The untold success story of Polio

 

The Democratic Republic of the Congo (DRC) has been polio-free since the end of 2011. The last case was recorded in December of that year, when Congolese and World Health Organisation (WHO) specialists responded to a small outbreak in Lusangi health zone, in Maniema Province, eastern DRC.

According to international standards, a country must record no new cases of polio for six months to be declared free of the disease. DRC has now been polio-free for almost three years.

“The challenges were many, but we needed to succeed, not only for DRC but also for the region,” said WHO Representative Joseph Cabore. “Being polio-free means that all of us have invested in this great achievement, but we need to remain vigilant.”

For many years, DRC was among the most affected countries. In 2010, a hundred polio cases were tallied across the vast country; at the end of 2011, the country had 93 cases.

Synchronised vaccinations key

According to health experts, a combination of activities, combined with luck, led to this success.

Synchronised vaccination campaigns—otherwise known as national immunisation days—have played a key role. Polio is a virus that travels easily, but one of the most effective ways to eliminate it is to vaccinate large numbers of people at the same time, across several provinces.

National immunisation days are held at least twice a year. In 2011, the vaccination was synchronised with neighbouring Angola and Congo.

 

Breaking down mistrust and misinformation

Community outreach before the arrival of vaccination teams helped to reduce scepticism about the benefits of vaccination. In the past, deep-seated religious and cultural beliefs, such as vaccination being a “plot” to control peoples, or claims that their religion banned Western medicine meant that many households were reluctant to vaccinate their children.

Congolese health officials and staff from WHO and the UN Children’s Fund (UNICEF) worked with community leaders to pass on messages to break down the barrier. 

They were joined by an army of community workers, local radio stations and religious and political leaders, all spreading the message that immunizations were safe and potentially life-saving.

According to PolioInfo, a UNICEF-affiliated information site tracking polio, the number of groups resisting vaccination reduced across the country from 61 to 20 between April and December 2011. In the capital, Kinshasa, seven out of eight previously resistant groups now support vaccination.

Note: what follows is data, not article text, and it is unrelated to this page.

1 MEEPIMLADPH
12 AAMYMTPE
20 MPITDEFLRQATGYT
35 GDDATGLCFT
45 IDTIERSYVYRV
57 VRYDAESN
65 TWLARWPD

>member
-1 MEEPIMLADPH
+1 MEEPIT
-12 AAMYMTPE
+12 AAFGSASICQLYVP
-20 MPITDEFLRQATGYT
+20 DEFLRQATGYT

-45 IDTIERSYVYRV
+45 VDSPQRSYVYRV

Overcoming violence and displacement

Efforts to eradicate polio have been complicated by the conflict and insecurity that plagues large parts of the country. In eastern DRC, an estimated 2.6 million people are living away from their homes. Despite the insecurity, WHO insists that it is necessary to vaccinate returnees, refugees and displaced people.  

“Insecurity and violence constitute a major obstacle,” said a senior health ministry official.  “But as long as we are not putting the lives of children at risk, we will vaccinate. When there are no bullets flying, it is the terrain that we have to fight with. By land, air and sea, our teams have used all possible means to reach the communities.”

Donor contributions have also been instrumental. In addition to UNICEF and WHO’s budgets, partners such as the Bill and Melinda Gates Foundation, the US Centres for Disease Control and Prevention, Rotary International, and a handful of governments have been faithful financial backers of health efforts in DRC, contributing millions of dollars to eradicate polio and other diseases.

 

Beating the cliché

 

Unfortunately, when it comes to DRC, success stories such as eradicating polio do not receive much attention. The country has been plagued by the continuing presence of Lord’s Resistance Army fighters in Province Orientale, and a high-profile security crisis brought on by a now-defunct armed group called M23.

The country is also coping with a spiralling internally displaced persons crisis in Katanga and, more recently, with an influx of refugees fleeing violence in the Central African Republic.

The challenge for the Congolese health system, and the international humanitarian community, is to make sure that polio does not return, and to extend this successful approach to other diseases. However, the Congolese health system suffers from an insufficient number of trained doctors, and even the most basic medical equipment is often in short supply.

“We need to learn from the lessons of polio to tackle other diseases that we want to see eradicated,” WHO’s Cabore said. – UN

October 2014
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